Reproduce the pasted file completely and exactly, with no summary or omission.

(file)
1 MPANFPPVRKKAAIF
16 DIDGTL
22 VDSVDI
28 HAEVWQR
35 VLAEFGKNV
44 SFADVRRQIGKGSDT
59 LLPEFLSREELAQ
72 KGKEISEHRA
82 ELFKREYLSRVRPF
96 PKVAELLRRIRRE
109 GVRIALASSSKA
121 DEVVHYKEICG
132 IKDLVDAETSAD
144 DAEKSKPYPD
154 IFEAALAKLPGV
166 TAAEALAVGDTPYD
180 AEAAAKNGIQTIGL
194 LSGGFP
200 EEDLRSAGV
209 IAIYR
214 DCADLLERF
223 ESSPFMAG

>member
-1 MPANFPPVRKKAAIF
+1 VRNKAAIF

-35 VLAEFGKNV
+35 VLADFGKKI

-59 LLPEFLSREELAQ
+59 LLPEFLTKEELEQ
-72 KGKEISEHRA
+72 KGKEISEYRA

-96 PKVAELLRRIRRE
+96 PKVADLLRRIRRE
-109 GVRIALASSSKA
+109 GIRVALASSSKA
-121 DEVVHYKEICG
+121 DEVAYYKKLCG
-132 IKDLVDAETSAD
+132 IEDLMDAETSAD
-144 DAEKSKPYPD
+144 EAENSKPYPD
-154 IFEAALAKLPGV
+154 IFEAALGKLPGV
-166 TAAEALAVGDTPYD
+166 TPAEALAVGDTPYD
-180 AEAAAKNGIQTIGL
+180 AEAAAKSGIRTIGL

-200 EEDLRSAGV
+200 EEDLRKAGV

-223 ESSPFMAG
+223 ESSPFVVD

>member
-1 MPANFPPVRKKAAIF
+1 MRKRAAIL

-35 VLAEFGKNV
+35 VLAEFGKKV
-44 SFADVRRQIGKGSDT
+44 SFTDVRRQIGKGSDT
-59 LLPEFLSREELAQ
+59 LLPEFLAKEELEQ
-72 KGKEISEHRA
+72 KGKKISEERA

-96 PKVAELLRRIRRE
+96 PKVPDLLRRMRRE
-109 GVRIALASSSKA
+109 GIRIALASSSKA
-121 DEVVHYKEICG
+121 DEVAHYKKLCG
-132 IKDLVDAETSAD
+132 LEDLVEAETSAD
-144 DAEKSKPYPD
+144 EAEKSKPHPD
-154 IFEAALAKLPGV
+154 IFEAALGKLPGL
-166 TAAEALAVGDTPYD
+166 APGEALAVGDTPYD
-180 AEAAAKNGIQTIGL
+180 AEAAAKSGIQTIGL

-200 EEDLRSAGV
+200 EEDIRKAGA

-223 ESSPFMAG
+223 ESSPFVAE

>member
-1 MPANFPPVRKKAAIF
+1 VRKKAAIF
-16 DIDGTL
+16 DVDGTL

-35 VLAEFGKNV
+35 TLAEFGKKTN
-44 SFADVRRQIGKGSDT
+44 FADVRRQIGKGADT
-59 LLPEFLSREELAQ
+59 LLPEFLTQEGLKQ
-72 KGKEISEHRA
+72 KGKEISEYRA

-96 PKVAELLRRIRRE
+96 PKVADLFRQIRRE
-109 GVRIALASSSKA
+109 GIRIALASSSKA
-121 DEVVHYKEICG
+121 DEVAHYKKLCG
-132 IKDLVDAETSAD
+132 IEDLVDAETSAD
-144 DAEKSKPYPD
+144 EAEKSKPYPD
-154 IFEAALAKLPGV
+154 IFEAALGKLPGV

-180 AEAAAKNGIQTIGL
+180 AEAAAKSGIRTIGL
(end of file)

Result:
1 MPANFPPVRKKAAIF
16 DIDGTL
22 VDSVDI
28 HAEVWQR
35 VLAEFGKNV
44 SFADVRRQIGKGSDT
59 LLPEFLSREELAQ
72 KGKEISEHRA
82 ELFKREYLSRVRPF
96 PKVAELLRRIRRE
109 GVRIALASSSKA
121 DEVVHYKEICG
132 IKDLVDAETSAD
144 DAEKSKPYPD
154 IFEAALAKLPGV
166 TAAEALAVGDTPYD
180 AEAAAKNGIQTIGL
194 LSGGFP
200 EEDLRSAGV
209 IAIYR
214 DCADLLERF
223 ESSPFMAG

>member
-1 MPANFPPVRKKAAIF
+1 VRNKAAIF

-35 VLAEFGKNV
+35 VLADFGKKI

-59 LLPEFLSREELAQ
+59 LLPEFLTKEELEQ
-72 KGKEISEHRA
+72 KGKEISEYRA

-96 PKVAELLRRIRRE
+96 PKVADLLRRIRRE
-109 GVRIALASSSKA
+109 GIRVALASSSKA
-121 DEVVHYKEICG
+121 DEVAYYKKLCG
-132 IKDLVDAETSAD
+132 IEDLMDAETSAD
-144 DAEKSKPYPD
+144 EAENSKPYPD
-154 IFEAALAKLPGV
+154 IFEAALGKLPGV
-166 TAAEALAVGDTPYD
+166 TPAEALAVGDTPYD
-180 AEAAAKNGIQTIGL
+180 AEAAAKSGIRTIGL

-200 EEDLRSAGV
+200 EEDLRKAGV

-223 ESSPFMAG
+223 ESSPFVVD

>member
-1 MPANFPPVRKKAAIF
+1 MRKRAAIL

-35 VLAEFGKNV
+35 VLAEFGKKV
-44 SFADVRRQIGKGSDT
+44 SFTDVRRQIGKGSDT
-59 LLPEFLSREELAQ
+59 LLPEFLAKEELEQ
-72 KGKEISEHRA
+72 KGKKISEERA

-96 PKVAELLRRIRRE
+96 PKVPDLLRRMRRE
-109 GVRIALASSSKA
+109 GIRIALASSSKA
-121 DEVVHYKEICG
+121 DEVAHYKKLCG
-132 IKDLVDAETSAD
+132 LEDLVEAETSAD
-144 DAEKSKPYPD
+144 EAEKSKPHPD
-154 IFEAALAKLPGV
+154 IFEAALGKLPGL
-166 TAAEALAVGDTPYD
+166 APGEALAVGDTPYD
-180 AEAAAKNGIQTIGL
+180 AEAAAKSGIQTIGL

-200 EEDLRSAGV
+200 EEDIRKAGA

-223 ESSPFMAG
+223 ESSPFVAE

>member
-1 MPANFPPVRKKAAIF
+1 VRKKAAIF
-16 DIDGTL
+16 DVDGTL

-35 VLAEFGKNV
+35 TLAEFGKKTN
-44 SFADVRRQIGKGSDT
+44 FADVRRQIGKGADT
-59 LLPEFLSREELAQ
+59 LLPEFLTQEGLKQ
-72 KGKEISEHRA
+72 KGKEISEYRA

-96 PKVAELLRRIRRE
+96 PKVADLFRQIRRE
-109 GVRIALASSSKA
+109 GIRIALASSSKA
-121 DEVVHYKEICG
+121 DEVAHYKKLCG
-132 IKDLVDAETSAD
+132 IEDLVDAETSAD
-144 DAEKSKPYPD
+144 EAEKSKPYPD
-154 IFEAALAKLPGV
+154 IFEAALGKLPGV

-180 AEAAAKNGIQTIGL
+180 AEAAAKSGIRTIGL